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Anthony Johnson rumbles to victory

Read on for UFC 202 main card results...


The top-ranked light heavyweight in the world cemented his place in line for a shot at the title Saturday night, as Anthony “Rumble” Johnson scored a devastating 13-second knockout of No. 2-ranked Glover Teixeira in the UFC 202 co-main event at T-Mobile Arena in Las Vegas.

“I can fight going backward, I can fight going forward,” Johnson said. “Damn, I can fight.”

That has been more evident than ever in the Georgia native’s second stint in the UFC, as the 32-year-old has gone 6-1 with five knockouts, with his only loss coming against current champion Daniel Cormier in May of 2015. Now Johnson awaits a second crack at the crown, and he made his case emphatically against the iron-chinned Teixeira, who had not been stopped since 2002.

After the two fighters touched gloves, they engaged, and Johnson struck immediately, with a right uppercut all it took to put Teixeira on the canvas. Referee Dan Miragliotta jumped right in to stop the bout, making it the third-fastest in UFC light heavyweight history.

Johnson moves to 22-5 with the win; Teixeira falls to 25-5.

More from UFC 202: Results | Postfight bonuses | UFC 202 Talking Points | McGregor edges Diaz in five-round epic | Anthony Johnson rumbles to win | Garbrandt romps, Pennington, Lobov also win | Larkin impresses, Covington wins late in FIGHT PASS prelims | Watch Backstage interviews: Conor McGregor, Nate Diaz, Anthony Johnson, Donald Cerrone, Mike Perry, Tim Means, Cody Garbrandt | Octagon interviews: Conor McGregor and Nate Diaz, Anthony Johnson, Lorenz Larkin | Watch the first three fights of the night on-demand on UFC FIGHT PASS | Order the UFC 202 replay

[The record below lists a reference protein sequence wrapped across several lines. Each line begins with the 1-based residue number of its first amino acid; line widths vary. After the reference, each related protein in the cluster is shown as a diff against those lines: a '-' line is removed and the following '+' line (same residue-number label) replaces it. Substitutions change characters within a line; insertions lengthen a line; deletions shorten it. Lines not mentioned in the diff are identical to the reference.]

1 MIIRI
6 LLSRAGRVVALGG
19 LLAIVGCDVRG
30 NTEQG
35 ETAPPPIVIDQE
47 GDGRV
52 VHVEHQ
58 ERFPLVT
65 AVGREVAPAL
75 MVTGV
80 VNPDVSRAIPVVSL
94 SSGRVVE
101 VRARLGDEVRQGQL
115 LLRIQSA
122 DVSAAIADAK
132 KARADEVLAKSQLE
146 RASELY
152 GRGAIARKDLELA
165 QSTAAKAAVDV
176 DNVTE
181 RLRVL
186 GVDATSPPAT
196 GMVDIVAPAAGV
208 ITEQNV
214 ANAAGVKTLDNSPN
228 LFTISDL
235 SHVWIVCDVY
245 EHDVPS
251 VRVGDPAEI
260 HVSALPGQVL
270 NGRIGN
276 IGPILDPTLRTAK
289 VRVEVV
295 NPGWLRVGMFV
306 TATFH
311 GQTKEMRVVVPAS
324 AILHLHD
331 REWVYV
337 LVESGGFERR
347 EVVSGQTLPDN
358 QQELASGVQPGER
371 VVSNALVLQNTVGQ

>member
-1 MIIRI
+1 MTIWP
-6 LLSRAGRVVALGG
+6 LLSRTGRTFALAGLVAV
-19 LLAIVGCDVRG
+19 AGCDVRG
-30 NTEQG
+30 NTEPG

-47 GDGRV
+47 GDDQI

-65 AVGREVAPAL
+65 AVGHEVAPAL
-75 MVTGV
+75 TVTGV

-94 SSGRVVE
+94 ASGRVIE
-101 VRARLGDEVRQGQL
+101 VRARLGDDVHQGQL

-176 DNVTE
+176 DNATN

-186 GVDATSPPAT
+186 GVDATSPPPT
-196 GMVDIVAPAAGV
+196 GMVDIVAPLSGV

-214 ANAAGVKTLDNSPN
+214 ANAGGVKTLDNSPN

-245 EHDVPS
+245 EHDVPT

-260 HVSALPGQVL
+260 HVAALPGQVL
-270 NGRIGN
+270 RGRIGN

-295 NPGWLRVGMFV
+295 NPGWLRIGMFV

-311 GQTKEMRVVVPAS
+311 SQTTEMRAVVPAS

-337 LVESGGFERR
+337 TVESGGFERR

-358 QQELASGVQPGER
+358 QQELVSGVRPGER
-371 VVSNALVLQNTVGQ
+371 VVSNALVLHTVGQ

Former lightweight title challenger Donald “Cowboy” Cerrone made it three wins and three finishes at 170 pounds, as he impressively halted Rick Story in the second round.

The win, Cerrone’s 18th in the Octagon, tied him with Hall of Famer Matt Hughes for third most in UFC history, but following the bout, “Cowboy” was calling for a return to lightweight and a rematch against new champion Eddie Alvarez.

Surprisingly, it was Cerrone putting the wrestler on the mat in the opening minute, but Story got loose, and once on his feet, he bulled his opponent into the fence before getting his own takedown. Cerrone immediately sought a submission, and when that didn’t happen, he escaped to his feet, where he was able to score effectively with kicks to the body and legs as well as punches upstairs.

Keeping it standing in round two, Cerrone continued to peck away at Story, but then he caught the Vancouver native napping as he landed a beautiful combination that included a right punch to the body, a left punch to the head and a right kick to the head that hurt Story and spun him around. Story tried to recover, but Cerrone wasn’t having it, with a barrage of shots putting him down and out, as referee Herb Dean stopped the fight at 2:02 of the second stanza.

The No. 14-ranked Cerrone improves to 31-7 with 1 NC; the No. 9-ranked Story falls to 19-9.


Unbeaten welterweight newcomer kept his perfect record intact in his Octagon debut, knocking out South Korean veteran Hyun Gyu Lim in the first round.

Looking to be facing a rough night thanks to a huge size disadvantage, Perry took a little while to find his range, but once he did, “Platinum” began teeing off, scoring three knockdowns before referee John McCarthy called a halt to the bout at the 3:38 mark.

Perry moves to 8-0 with the win; Lim falls to 13-6-1.


Welterweight veteran Tim Means was apparently unbothered by a late change of opponents, as he battered, then finished, Sabah Homasi in the second round of the main card opener.

Homasi, who replaced the injured Sean Strickland on August 5, had some success with his grappling in the opening round, but as the seconds ticked by, Means began dominating, landing several hard strikes, including an elbow that opened up the Floridian’s forehead.

Things didn’t get much better for Homasi in round two, as New Mexico’s Means patiently continued drilling his foe with a steady assault of punches and elbows, and after a spell of this, referee Herb Dean had seen enough, stopping the bout at 2:56 of the second frame.

With the win, Means moves to 26-7-1; Homasi falls to 11-6.